Meanwhile, the LX4 proponents can hear the LRM standard bearing down on them. The IEEE 802.3aq Task Force laid much of the groundwork for LRM at a meeting in Long Beach, CA, in May. Consensus appeared to build around a target distance of 220 m over legacy multimode, rather than the 300 m the LX4 covers (the LX4 also will accommodate 10 km over singlemode fiber). While that would appear to make the LRM a less than ideal replacement for the LX4, the move underscores both the technical challenges such applications present as well as the urgency of the need.
"I think that the standard will not be delayed for the sake of distance," says Christian Urricariet, director of marketing for high-speed optics at Finisar (Sunnyvale, CA). "I think that if system manufacturers can get 220 m safely, they're going to push strongly for the standard to go in that direction, to have the standard written and not delay it. The 300 m will then maybe be a competitive opportunity for transceiver makers to say, 'My EDC solution works farther than the standard.'"
Several vendors have announced EDC offerings, including AMCC (a two-chip approach that combines EDC with forward error correction), Big Bear Networks (one chip that combines electronic equalization with clock and data recovery and SFI-4 demultiplexing), Scintera Networks (one chip), and Phyworks (an EDC/retimer combination targeted at XFP modules). Sources at Mysticom, Quake, and Vitesse confirmed their companies have EDC programs underway, while Agilent has an internal effort in parallel with their investigation of off-the-shelf devices. Several vendors have demonstrated modules, primarily XFPs, with EDC capabilities. However, no module vendor contacted here says they were close to choosing a supplier. In fact, all say the technology still needs some work to accommodate 220 m over enough multimode-fiber types to satisfy systems vendors.
"If you were to ask other vendors and ask us if we have a perfect solution today, everyone would say, 'No, we don't,'" Quake's Trepanier admits. "But the thing that can happen quickly is for someone to have a breakthrough. And the day that someone has a breakthrough, that will change the dynamics of the customer requirements. Power is going to start to matter, size is going to start to matter, compliance to the IEEE requirements is going to matter."
The sources contacted for this story suggest that such a breakthrough may be close enough to see pre-standard sample modules soon after the first LRM draft is completed, an event now targeted for September. Even the most pessimistic sources expect samples to reach the market by the middle of next year.
Samples are not the same as production-ready devices. But with most of the major module vendors—Agilent, Bookham Technology, Finisar (which recently purchased the Fiber Optic Business Unit of Infineon, another potential LRM player), JDS Uniphase, and Opnext, among others—expected to jump into the LRM market, multiple qualified sources should appear quickly after final standards ratification.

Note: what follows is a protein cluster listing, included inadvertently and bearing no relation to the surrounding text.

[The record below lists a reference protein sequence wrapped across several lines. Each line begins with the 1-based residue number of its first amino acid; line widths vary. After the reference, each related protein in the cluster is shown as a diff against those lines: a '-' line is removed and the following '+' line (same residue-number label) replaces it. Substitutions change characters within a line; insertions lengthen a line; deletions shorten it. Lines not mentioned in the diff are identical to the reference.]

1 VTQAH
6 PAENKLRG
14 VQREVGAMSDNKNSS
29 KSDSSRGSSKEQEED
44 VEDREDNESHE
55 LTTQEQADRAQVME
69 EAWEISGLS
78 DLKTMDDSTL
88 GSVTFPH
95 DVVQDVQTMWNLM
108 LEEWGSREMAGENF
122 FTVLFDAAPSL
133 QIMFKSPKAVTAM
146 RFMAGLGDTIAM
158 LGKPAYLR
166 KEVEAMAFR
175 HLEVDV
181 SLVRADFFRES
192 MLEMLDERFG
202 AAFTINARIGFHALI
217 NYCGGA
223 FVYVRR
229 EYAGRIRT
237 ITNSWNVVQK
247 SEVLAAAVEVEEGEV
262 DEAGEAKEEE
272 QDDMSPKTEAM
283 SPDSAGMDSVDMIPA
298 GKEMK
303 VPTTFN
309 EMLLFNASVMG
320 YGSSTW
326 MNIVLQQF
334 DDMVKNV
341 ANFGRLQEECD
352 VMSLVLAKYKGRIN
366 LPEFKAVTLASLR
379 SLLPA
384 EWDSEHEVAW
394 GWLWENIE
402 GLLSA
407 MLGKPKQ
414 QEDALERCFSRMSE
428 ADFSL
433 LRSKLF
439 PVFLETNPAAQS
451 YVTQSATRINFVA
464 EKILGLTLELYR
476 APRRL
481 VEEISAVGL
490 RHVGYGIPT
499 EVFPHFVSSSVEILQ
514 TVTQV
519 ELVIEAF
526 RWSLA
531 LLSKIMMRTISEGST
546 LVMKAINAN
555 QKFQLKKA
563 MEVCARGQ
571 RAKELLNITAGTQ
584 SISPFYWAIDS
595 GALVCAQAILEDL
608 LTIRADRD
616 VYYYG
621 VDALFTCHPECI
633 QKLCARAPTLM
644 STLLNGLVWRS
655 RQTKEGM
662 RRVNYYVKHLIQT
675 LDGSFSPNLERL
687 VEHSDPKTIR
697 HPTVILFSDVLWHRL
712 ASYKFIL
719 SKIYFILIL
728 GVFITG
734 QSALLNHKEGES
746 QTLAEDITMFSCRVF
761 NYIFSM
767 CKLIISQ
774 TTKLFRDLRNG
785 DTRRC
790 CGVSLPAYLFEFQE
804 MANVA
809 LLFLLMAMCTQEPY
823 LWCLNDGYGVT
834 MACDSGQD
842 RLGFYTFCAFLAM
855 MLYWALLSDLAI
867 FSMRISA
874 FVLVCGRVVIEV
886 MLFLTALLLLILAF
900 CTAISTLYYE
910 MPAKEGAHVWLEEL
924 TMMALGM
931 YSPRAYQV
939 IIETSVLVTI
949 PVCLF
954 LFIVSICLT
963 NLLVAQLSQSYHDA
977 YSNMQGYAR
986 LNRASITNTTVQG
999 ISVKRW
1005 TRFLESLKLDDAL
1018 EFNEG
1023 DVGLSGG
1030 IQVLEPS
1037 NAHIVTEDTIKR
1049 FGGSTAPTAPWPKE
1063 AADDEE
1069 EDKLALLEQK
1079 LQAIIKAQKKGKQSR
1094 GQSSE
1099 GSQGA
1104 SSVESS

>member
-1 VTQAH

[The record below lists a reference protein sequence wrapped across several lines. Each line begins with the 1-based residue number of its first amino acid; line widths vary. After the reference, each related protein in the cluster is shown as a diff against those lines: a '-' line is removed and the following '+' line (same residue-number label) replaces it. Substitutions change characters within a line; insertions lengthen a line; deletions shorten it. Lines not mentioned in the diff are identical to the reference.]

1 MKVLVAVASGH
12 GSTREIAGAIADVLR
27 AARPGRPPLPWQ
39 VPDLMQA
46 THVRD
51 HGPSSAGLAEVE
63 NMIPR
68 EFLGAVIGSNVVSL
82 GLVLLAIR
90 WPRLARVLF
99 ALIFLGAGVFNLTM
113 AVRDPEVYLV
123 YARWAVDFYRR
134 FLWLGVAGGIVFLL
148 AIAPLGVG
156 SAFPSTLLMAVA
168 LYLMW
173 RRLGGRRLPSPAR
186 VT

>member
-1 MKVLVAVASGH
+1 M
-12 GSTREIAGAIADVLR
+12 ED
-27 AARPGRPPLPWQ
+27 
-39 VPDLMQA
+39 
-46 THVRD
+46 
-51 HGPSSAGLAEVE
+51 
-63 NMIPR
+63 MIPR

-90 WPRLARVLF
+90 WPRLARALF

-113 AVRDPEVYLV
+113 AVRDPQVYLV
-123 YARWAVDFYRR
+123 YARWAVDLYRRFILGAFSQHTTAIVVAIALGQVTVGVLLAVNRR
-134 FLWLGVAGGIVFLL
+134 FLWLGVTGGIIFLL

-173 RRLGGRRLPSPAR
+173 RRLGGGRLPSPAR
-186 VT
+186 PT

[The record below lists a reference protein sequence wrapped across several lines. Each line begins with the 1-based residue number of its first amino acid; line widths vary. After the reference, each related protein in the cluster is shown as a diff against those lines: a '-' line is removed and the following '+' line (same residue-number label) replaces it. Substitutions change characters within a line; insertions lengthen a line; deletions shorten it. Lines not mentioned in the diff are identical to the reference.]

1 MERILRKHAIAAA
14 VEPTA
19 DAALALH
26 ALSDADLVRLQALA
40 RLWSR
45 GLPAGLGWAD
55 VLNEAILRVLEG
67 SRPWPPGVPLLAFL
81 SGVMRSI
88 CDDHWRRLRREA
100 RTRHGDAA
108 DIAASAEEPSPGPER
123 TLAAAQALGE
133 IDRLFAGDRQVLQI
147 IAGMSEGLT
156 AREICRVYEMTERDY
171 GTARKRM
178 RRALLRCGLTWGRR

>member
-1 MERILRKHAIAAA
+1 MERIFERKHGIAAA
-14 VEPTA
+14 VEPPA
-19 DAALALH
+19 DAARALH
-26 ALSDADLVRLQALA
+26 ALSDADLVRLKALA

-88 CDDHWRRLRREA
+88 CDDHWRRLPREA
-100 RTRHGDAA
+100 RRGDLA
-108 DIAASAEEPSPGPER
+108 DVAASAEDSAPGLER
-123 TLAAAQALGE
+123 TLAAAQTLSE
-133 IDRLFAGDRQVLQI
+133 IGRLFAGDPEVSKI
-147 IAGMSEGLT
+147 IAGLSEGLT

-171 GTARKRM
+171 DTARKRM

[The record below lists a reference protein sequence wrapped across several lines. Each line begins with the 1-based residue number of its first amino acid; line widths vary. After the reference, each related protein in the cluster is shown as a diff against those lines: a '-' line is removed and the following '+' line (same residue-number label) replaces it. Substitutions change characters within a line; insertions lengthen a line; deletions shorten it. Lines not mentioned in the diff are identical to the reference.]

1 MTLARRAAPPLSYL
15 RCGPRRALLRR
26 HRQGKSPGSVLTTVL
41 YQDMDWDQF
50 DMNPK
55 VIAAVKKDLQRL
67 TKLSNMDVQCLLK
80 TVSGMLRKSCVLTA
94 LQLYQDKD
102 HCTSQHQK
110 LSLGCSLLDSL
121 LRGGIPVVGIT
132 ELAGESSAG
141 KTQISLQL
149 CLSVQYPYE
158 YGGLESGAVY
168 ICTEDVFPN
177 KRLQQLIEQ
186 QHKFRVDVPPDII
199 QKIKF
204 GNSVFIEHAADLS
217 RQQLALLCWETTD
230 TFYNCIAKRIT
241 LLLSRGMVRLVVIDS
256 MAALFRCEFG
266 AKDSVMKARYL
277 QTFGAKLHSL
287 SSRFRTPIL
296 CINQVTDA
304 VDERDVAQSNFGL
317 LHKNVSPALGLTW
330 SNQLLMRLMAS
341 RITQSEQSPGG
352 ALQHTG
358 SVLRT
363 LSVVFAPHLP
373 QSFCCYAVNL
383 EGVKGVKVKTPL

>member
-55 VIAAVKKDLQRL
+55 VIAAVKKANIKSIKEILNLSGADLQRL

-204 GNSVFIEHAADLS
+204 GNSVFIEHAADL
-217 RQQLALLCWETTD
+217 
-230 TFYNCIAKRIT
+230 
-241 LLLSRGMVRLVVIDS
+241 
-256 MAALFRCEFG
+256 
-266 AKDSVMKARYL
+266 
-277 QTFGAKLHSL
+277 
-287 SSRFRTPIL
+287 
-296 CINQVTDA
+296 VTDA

Many vendors therefore see the LX4 as a stopgap product, with the size of the gap depending on how quickly the LRM standard progresses and how soon EDC technology catches up to the expected requirements. "We're expecting [LX4] to continue to move forward because it is a standard already. They're still projecting volumes and people are even working on designs that are not going to be available until the end of this year," comments Matt Dru, product manager in Vitesse's Transport Division. "So I think our view is that potentially it is a stopgap measure, but it is a qualified, standardized solution today that will continue to ship in people's systems that have XENPAK module slots already."
Still, as Trepanier, Cornejo, and others point out, the LRM devices will leave some customers behind if it only supports 220 m. That opens the door for LX4 to continue to be a viable, if niche, product.
"I think that the window for LX4 is certainly longer and the potential is higher than I thought," concludes Wiren Perera, vice president of strategy and business development at Mysticom. "We've lived through all these standards. We know we get customers, we have units out there, everything is out there—but the [purchase orders] don't flow in until the standard gets ratified. So I'd say that's 2006 and beyond, which means that LX4 won't come to a dead halt, anyway. And the chances are that LX4 will get cost-reduced from where it is right now. So you're looking at a two-year window at least, if not more."